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Management and socio-economics of tsetse control
How did people manage when tsetse were not controlled?
Prior to the development of trypanocidal drugs insecticides, traps and synthetic attractants, traditional livestock owners in Africa suffered heavy cattle mortality and loss of productivity, and faced difficulties in making use of large areas of grazing land. Trypanosomiasis also acted as a brake on the spread of draught animal power technologies, that had the potential to increase food production and relieve drudgery. In addition, in some areas human sleeping sickness was endemic. All these factors were profound constraints on people’s ability to improve their livelihoods, as they remain today in many areas where effective and sustainable tsetse control has not been implemented.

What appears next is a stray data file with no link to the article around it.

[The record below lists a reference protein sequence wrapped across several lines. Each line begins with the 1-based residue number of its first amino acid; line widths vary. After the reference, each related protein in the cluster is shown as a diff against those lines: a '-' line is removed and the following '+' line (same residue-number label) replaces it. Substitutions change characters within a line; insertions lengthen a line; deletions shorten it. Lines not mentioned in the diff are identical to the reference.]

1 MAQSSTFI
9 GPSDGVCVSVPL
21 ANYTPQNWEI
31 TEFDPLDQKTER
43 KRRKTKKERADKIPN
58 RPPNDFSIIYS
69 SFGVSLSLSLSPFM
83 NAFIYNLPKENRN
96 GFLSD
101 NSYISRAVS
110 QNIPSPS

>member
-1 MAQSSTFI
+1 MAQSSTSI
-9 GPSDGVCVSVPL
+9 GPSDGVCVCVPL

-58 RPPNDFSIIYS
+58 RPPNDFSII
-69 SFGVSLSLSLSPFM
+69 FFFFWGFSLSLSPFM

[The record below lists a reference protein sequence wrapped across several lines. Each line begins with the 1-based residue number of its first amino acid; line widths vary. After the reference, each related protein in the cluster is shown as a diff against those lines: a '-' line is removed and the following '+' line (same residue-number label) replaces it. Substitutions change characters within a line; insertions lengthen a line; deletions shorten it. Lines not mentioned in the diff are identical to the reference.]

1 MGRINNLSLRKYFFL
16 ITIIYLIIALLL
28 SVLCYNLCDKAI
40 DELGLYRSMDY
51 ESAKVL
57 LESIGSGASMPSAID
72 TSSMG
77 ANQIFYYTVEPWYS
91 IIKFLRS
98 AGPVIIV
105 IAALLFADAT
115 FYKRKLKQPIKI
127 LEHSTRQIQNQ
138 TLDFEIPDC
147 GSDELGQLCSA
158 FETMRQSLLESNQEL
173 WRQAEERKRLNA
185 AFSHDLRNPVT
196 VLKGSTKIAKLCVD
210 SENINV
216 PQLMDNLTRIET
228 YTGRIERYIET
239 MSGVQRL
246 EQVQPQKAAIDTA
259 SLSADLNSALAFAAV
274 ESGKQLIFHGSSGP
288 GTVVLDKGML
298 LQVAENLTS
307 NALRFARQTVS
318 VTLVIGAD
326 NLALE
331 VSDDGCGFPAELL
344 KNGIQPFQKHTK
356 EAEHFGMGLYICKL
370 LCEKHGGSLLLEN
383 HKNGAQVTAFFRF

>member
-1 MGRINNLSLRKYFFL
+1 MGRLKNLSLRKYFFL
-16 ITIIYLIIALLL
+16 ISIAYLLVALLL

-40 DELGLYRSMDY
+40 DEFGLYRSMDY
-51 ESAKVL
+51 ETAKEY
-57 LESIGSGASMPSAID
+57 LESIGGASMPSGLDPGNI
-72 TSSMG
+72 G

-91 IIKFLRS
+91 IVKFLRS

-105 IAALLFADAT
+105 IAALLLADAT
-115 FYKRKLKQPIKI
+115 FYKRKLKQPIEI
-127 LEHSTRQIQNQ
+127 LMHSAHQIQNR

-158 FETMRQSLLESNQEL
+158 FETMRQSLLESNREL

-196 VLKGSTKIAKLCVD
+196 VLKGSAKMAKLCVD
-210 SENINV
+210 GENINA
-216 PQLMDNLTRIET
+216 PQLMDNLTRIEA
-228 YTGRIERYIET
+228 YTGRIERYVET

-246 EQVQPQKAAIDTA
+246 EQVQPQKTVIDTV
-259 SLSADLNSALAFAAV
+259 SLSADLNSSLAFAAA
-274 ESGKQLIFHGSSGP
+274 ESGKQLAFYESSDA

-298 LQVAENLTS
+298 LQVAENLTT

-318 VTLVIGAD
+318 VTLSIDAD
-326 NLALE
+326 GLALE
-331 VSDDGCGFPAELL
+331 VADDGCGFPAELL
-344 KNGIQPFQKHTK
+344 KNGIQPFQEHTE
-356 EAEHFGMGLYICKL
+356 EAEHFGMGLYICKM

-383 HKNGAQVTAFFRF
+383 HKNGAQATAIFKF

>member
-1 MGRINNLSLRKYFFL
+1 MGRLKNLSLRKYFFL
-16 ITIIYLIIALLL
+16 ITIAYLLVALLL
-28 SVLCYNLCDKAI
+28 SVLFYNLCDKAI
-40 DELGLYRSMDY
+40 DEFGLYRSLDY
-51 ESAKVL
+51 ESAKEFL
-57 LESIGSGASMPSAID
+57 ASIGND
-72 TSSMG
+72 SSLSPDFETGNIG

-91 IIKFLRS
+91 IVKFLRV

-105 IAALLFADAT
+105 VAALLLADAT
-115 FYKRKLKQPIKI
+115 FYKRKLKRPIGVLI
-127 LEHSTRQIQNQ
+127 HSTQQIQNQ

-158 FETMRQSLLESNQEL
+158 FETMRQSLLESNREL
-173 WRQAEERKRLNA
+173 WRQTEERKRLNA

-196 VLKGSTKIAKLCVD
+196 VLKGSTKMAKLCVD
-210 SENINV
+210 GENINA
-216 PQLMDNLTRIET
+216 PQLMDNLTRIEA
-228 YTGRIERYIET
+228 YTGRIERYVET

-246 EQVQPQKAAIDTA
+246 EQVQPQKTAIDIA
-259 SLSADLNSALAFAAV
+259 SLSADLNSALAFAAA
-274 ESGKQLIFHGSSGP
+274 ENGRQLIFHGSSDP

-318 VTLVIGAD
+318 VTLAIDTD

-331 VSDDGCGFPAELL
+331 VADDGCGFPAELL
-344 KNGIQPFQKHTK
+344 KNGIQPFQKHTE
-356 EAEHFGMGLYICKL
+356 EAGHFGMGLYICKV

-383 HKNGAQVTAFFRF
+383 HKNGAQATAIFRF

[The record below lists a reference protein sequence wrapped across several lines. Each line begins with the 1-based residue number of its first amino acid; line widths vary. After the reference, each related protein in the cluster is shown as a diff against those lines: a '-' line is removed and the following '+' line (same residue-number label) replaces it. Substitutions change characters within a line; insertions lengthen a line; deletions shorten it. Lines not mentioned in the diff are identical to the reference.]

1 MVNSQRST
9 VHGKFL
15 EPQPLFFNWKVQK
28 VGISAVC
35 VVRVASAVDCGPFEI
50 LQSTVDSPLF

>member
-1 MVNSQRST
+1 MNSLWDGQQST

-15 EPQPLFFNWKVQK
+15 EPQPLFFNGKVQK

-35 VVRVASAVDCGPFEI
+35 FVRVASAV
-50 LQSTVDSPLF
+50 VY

Livestock-owners had, however, developed some methods of reducing the probability of tsetse biting their cattle. These methods are still in use in some parts of Africa today.
Farmers in Somalia for instance keep their camels and cattle away from the forest along the Shebelle river where tsetse are abundant. However, this river provides an important watering point, especially during the dry season. Consequently, farmers keep their camels away from the riverine during the day, when tsetse are active, but then enter it at night, when tsetse are inactive, to water their animals.
Torr, S.J., Mangwiro, T.N.C. & Hall, D.R. (1996). Responses of tsetse flies (Diptera: Glossinidae) to synthetic repellents in the field. Bulletin of Entomological Research, 86, 609-616.
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